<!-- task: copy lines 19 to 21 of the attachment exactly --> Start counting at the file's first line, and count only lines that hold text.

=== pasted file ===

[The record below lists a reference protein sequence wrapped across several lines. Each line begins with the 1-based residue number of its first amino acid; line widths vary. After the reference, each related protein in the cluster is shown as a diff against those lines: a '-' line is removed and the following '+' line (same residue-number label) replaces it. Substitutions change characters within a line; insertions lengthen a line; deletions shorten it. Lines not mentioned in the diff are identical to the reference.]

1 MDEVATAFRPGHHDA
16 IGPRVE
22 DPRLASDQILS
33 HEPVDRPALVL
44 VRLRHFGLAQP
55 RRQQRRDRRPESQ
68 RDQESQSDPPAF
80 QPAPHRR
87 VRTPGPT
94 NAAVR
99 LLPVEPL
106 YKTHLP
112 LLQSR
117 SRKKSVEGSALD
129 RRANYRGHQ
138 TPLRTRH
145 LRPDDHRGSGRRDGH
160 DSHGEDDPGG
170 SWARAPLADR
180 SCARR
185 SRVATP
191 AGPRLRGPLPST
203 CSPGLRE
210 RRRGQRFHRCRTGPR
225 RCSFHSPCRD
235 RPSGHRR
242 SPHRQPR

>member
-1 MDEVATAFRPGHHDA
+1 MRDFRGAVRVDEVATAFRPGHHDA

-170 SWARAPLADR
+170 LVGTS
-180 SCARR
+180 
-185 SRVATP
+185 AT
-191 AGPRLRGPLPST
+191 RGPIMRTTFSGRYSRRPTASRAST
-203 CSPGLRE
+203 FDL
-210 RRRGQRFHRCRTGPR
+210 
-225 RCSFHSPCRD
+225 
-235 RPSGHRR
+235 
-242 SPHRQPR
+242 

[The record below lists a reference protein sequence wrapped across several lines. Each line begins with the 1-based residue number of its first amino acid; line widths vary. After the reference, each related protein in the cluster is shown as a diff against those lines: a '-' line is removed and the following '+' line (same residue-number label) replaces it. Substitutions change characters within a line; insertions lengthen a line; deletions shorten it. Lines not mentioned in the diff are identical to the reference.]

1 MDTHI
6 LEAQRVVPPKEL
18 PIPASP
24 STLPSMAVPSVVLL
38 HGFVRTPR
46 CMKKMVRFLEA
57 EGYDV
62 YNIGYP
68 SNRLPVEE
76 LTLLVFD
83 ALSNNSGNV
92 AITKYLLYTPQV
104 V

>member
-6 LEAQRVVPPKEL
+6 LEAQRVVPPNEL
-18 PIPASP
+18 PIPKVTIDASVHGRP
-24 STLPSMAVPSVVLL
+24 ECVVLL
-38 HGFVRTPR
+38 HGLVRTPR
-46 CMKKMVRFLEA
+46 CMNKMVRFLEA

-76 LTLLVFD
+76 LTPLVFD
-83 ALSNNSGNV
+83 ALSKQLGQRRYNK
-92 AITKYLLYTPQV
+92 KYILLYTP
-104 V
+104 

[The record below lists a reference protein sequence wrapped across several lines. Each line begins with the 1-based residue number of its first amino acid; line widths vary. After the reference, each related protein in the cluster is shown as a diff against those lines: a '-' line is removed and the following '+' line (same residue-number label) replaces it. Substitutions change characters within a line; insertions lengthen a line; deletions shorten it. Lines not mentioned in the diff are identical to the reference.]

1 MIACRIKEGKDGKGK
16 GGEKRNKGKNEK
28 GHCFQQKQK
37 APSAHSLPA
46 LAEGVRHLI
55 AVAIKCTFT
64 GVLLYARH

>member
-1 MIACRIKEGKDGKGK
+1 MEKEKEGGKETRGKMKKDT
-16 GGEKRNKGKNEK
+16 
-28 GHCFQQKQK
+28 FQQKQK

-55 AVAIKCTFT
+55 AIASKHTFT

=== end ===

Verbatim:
160 DSHGEDDPGG
170 SWARAPLADR
180 SCARR